WEST MONROE, La. (KNOE 8 News) - As suicide prevention month draws to a close, Ouachita Parish schools have a reason to think positively.
The district has been suicide free for two years. But it hasn't always been that way.
"Frankly...we don't want to lose one more...whether they're 8 or 80 years old," said Ouachita schools psychologist Flint Smith.
And that's how Smith summed up the community's reaction to the suicide contagion that happened in the 2010 to 2011 school year.
Six students took their lives; a frighteningly large number.
"We really don't know what causes a suicide contagion. It happens across the country and some research indicates that after the second or third one you have a 200 percent chance in having another one. So that really caught my attention," said Smith.
School officials called on the community to help spread awareness on why suicide happens and how to prevent it.
"Mental health is everyone's business and the community responded wonderfully to a very tragic time," said Smith.
To help identify warning signs and lift students spirits, two programs were implemented.
Area churches, and the community raised enough funds to bring Rachel's Challenge to the area, a presentation that encourages a chain reaction of kindness.
It was heard by students at 17 schools.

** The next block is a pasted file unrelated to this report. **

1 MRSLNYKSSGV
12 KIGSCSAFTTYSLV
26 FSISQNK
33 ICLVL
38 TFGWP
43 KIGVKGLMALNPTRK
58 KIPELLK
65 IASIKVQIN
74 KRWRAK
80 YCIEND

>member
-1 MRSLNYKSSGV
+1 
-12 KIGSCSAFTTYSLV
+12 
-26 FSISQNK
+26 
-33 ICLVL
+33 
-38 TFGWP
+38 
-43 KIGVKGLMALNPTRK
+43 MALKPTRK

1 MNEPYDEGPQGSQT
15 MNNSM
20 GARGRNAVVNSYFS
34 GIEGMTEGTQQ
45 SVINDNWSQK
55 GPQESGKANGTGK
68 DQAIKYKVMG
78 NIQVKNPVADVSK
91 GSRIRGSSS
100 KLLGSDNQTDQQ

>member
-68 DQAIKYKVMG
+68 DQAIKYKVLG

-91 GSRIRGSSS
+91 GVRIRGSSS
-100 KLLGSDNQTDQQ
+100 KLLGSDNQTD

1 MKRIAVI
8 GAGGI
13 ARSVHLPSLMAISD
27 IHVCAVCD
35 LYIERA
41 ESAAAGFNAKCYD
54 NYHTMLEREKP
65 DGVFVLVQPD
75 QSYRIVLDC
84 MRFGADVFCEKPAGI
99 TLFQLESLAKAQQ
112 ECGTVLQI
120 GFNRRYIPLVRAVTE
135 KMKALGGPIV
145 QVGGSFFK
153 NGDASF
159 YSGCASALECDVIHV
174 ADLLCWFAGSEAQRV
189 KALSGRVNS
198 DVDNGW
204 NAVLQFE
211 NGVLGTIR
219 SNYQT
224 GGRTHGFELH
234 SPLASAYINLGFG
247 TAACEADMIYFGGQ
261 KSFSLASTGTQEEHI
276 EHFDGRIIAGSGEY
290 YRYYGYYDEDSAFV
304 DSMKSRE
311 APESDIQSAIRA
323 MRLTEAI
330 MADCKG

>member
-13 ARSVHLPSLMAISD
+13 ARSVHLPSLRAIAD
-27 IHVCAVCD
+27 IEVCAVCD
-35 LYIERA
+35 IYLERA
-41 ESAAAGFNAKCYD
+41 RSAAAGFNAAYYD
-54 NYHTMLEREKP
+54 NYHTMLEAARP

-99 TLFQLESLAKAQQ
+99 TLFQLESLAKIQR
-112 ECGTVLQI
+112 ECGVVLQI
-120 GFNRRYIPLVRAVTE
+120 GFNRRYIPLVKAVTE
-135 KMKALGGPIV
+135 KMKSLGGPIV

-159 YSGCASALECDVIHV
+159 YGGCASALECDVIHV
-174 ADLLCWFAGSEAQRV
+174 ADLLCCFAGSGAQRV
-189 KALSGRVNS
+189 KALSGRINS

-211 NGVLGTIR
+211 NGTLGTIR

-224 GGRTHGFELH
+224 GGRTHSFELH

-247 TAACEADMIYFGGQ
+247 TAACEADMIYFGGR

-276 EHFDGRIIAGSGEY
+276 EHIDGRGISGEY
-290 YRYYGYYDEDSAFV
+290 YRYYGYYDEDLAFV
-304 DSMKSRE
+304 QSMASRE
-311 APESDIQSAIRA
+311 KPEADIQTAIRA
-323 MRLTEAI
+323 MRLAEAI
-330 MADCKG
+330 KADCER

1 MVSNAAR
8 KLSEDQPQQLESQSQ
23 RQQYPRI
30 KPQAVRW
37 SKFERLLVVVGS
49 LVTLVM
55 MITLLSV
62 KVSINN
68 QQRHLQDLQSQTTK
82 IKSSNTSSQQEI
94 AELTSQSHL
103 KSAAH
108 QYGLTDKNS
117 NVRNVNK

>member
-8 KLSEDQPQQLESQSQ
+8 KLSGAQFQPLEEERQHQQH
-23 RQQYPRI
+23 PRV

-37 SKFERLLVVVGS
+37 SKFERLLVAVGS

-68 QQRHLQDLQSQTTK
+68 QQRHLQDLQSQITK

Also students heard a message of encouragement at the "Hope Now" rally put on by school leaders.
One of the biggest benefits to the programs implemented here in Ouachita Parish schools is the awareness in students is on the rise. Students are now able to go on their smart phones, and check Facebook and other media sites and they're able to identify when a friend is posting that they're hurting and they say they're more likely to report it.
"People are telling us when someone is hurting. We've had 400 threat assessments in the past two years. The students can just tip us off quicker by looking at Facebook, Twitter and Instagram," said Smith.
The district averages about one mental health risk assessment per day but Smith says with the special programs, more training for teachers and collaboration with the community, awareness is up and the number of teen suicides are down.